Most physicians, dentists and veterinarians graduate with significant student loan debt. Some choose to pay off this debt early, while others use their money in other ways. We asked three financial planners what benefits and downsides they see with eliminating this debt burden early.
Read what Meredith Jones, DVM, CSLP®, associate financial planner at Vincere Wealth and veterinarian, Benjamin Bush, CLU, ChFC, managing partner at Northeast Sequoia Private Client Group, and Josh Lantz, CRPC®, chief investment officer & financial advisor at MD Financial Advisors, experience with their clients.
Answers have been edited for brevity and clarity.
What are the benefits of paying off student loans early?
BB: The benefits of paying off early are you have now reduced your obligations to anybody. There’s no longer a requirement of your monthly cash flow, which can be emotionally a reward.
Financially, it’s just playing a little bit more of a long game because you now have the freed up cash flow to go build up that liquidity. You’re just starting at a later date, and time is extremely valuable in this discussion. Now you have more choices with your current cash flow than you did before.
JL: There’s definitely an emotional benefit. We find the number one thing for doctors when they’re stressed out, a lot of time, it’s the student debt. Outside of what they’re dealing with on their day job, their student loans really pull them down, so there’s a tremendous benefit in not having this weight on your shoulders.
That’s the biggie for a lot of them. Then, obviously, if you eliminate the debt sooner, then you’re paying less interest over time.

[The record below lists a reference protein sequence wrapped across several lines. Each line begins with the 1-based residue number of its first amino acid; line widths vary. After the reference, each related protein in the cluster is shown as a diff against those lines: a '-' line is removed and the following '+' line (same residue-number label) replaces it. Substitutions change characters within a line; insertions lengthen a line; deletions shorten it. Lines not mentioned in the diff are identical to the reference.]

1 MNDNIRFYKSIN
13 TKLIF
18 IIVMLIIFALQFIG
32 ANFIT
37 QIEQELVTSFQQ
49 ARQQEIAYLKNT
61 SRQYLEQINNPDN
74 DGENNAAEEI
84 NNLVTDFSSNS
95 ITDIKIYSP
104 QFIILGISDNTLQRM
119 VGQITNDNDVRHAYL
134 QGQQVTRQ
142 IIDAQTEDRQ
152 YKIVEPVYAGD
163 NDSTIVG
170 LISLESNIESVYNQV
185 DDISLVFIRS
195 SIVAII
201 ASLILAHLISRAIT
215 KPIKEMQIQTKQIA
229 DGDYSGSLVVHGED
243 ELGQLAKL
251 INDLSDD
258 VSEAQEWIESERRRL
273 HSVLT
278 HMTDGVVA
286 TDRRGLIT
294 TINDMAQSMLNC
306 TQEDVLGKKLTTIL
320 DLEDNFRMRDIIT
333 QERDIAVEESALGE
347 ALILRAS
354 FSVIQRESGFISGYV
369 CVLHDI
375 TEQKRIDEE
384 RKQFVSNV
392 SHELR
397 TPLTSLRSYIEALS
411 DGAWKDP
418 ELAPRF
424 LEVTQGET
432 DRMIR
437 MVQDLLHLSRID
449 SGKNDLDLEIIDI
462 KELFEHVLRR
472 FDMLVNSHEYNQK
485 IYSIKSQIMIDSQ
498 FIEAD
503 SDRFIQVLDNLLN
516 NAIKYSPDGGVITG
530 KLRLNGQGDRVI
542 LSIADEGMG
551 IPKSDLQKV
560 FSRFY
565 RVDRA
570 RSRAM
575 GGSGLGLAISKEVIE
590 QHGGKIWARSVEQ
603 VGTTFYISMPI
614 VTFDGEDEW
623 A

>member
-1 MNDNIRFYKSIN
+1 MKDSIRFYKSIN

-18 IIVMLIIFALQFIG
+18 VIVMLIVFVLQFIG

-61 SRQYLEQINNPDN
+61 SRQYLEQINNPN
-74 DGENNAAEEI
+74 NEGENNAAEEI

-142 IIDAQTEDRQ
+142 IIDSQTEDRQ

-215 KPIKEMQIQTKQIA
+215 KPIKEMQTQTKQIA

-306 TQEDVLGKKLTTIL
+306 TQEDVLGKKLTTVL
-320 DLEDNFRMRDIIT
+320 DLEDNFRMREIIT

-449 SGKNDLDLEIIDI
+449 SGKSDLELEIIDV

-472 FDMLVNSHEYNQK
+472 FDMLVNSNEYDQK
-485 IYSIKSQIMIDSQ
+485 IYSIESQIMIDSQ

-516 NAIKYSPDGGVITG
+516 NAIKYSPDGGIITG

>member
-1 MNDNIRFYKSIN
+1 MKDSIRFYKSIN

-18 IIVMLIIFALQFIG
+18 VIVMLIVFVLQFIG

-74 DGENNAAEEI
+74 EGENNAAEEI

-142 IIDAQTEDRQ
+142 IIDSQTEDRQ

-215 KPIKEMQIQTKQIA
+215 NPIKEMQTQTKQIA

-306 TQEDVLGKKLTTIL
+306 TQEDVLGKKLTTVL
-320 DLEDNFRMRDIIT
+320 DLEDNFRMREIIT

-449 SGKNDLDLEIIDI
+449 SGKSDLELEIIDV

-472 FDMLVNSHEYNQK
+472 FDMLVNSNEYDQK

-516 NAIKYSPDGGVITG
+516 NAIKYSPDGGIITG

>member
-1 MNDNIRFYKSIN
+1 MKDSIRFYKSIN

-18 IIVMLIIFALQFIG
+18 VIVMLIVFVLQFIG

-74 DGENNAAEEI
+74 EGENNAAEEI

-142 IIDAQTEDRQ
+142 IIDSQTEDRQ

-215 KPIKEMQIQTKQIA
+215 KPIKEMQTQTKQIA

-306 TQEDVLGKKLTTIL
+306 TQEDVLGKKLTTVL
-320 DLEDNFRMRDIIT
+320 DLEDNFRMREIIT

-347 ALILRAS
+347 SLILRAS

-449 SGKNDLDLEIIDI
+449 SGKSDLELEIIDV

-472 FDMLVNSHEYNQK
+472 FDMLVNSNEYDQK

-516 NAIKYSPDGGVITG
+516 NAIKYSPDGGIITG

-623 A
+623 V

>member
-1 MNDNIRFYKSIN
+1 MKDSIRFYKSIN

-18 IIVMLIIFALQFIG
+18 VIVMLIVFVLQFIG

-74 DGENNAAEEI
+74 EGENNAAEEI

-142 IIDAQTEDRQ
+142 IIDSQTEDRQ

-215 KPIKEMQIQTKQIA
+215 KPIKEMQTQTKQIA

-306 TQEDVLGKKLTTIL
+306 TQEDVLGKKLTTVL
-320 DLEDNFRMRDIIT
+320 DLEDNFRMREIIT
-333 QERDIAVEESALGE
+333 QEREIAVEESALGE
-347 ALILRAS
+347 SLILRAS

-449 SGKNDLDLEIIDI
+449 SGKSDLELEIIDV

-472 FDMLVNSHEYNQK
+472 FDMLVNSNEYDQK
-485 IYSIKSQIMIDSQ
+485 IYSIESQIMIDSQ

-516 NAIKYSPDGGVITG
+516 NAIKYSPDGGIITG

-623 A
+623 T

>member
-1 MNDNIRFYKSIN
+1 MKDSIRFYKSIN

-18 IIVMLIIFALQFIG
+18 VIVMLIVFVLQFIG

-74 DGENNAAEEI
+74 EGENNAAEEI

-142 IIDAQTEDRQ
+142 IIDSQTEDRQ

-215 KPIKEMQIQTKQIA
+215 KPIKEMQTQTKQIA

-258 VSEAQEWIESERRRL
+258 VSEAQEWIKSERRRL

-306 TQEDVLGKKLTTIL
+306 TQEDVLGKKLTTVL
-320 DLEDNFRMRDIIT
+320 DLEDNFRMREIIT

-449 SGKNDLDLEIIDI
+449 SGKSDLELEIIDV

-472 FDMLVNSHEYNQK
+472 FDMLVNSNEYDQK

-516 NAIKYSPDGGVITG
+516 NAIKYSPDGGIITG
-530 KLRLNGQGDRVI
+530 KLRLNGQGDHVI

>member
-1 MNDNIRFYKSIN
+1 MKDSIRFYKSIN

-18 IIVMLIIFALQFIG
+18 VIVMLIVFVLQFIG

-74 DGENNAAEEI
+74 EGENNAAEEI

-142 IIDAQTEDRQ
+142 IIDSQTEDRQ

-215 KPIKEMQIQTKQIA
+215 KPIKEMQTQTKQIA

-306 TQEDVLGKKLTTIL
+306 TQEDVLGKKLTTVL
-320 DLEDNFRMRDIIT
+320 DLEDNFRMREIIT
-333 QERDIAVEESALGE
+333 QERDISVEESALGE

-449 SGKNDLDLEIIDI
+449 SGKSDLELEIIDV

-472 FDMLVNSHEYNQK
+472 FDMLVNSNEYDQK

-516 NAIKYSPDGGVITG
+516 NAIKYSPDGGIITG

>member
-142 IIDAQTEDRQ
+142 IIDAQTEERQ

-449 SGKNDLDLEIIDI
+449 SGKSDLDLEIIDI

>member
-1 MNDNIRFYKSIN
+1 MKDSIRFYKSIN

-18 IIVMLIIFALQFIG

MJ: There are doctors of all kinds who just want to pay off the debt as soon as possible and are looking at knocking that out in 3 to 5 years. For folks who can do that, that can be really awesome. They’ve got all of this freedom and they’ve got this huge weight of the debt that is suddenly off of their shoulders. They can travel more and feel like they have more freedom, not just financially, but also in their careers as well.
I see a lot of doctors who have a lot of student debt and that affects their career decisions. Doctors who pay off the loans early may be more likely to take a risk like moving into a different sector of the career, moving from working for someone else to starting their own practice, or going from a clinical setting to a non-clinical setting. You may be more likely to do that if you have paid off your student debt than if you haven’t.
What are the downsides of paying off student loans early?
BB: Downsides are you’re shifting capital to a place that you can’t get it back. If I want that money back, I have to go ask permission to get it. If I pay off debt aggressively and then an opportunity comes to my door in two, three, four or five years, and I don’t have the capital to invest into that opportunity, I’m going to go back to a financial institution and ask them for the money. They’re going to dictate the terms which could be better or worse than what I just paid off.
JL: You could miss out on some forgiveness. I know a lot of doctors learned that the hard way over these last few years. They didn’t expect these programs. We had a lot of doctors that suddenly, through this PSLF waiver, realized: I can have some of my loans forgiven, even though I wasn’t pursuing PSLF. So, if you were in the category where you prepaid them then have that realization later, you missed out on some forgiveness.